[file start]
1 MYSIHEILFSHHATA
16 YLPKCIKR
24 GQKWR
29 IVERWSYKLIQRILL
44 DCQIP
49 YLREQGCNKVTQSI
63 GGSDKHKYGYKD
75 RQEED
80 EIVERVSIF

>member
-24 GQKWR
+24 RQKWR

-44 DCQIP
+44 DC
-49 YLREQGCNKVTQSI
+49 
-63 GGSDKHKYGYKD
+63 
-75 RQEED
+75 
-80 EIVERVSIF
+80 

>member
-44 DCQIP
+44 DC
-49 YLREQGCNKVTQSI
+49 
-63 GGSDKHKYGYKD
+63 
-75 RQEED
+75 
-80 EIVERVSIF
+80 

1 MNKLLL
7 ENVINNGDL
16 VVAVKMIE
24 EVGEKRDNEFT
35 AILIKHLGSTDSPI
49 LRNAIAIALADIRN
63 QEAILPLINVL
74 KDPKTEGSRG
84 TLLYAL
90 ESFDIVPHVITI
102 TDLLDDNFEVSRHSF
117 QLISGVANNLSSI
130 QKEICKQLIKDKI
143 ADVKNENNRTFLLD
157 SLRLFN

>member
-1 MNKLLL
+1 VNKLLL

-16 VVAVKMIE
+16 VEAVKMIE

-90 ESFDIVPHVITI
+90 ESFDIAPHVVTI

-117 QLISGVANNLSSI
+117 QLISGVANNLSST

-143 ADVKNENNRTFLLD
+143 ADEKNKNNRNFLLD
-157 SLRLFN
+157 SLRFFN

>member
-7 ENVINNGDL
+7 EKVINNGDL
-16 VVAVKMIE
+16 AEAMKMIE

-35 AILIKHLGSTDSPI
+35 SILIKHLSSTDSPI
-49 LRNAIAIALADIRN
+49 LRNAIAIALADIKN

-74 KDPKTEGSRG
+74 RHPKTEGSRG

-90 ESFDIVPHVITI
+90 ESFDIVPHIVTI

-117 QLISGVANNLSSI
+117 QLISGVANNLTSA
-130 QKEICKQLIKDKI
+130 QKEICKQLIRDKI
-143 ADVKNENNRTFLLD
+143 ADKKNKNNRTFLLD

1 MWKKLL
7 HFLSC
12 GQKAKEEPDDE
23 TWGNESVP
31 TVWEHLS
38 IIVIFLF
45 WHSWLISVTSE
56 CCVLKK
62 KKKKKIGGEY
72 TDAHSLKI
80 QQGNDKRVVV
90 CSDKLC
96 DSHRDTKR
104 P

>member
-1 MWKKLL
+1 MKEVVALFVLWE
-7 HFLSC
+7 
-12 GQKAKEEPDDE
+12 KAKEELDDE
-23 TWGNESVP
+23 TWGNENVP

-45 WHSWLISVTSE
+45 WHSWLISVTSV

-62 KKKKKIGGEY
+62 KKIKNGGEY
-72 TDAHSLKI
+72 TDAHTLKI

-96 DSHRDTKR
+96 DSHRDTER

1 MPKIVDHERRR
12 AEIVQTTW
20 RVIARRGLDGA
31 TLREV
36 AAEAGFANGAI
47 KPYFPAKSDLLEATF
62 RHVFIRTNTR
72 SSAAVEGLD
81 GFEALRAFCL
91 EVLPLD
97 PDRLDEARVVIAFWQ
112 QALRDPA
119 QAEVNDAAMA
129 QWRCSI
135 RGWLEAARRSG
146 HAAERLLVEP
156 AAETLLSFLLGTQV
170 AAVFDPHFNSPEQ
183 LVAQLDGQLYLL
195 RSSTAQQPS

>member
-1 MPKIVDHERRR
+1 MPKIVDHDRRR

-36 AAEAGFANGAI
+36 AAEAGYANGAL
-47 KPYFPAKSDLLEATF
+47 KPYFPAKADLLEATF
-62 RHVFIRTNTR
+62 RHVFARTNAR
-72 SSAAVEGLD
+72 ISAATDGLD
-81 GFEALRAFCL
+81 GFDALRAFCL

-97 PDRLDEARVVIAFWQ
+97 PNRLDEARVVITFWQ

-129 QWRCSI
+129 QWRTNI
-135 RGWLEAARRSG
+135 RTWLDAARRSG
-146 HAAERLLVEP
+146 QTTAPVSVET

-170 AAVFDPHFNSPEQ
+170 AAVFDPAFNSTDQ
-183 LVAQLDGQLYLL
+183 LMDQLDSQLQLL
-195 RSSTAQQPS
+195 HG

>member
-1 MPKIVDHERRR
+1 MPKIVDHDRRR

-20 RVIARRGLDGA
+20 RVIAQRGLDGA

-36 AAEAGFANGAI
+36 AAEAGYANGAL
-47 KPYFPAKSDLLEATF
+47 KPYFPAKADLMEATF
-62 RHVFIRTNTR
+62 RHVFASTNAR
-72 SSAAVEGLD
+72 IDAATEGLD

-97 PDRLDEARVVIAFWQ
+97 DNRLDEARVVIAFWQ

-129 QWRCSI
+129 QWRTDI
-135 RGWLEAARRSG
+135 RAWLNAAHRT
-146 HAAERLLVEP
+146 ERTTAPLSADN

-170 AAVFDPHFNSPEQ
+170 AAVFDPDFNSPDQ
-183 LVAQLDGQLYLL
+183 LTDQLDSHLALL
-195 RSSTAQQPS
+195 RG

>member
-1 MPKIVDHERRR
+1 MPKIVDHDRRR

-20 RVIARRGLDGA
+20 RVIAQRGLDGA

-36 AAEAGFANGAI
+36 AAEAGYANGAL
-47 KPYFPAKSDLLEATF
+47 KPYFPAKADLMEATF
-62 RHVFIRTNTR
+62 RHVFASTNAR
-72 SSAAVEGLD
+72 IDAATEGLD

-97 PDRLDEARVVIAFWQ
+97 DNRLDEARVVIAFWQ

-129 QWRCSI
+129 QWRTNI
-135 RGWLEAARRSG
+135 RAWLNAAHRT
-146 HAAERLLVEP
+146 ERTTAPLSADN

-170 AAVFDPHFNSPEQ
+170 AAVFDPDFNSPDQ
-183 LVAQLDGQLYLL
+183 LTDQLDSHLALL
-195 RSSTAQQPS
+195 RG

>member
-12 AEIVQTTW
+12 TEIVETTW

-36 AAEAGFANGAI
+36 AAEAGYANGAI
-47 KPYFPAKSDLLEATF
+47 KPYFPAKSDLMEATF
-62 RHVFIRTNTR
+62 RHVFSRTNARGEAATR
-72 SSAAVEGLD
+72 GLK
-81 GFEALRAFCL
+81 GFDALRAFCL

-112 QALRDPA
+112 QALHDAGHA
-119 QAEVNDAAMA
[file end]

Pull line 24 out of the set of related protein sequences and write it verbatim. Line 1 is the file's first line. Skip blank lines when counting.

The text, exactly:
-44 DCQIP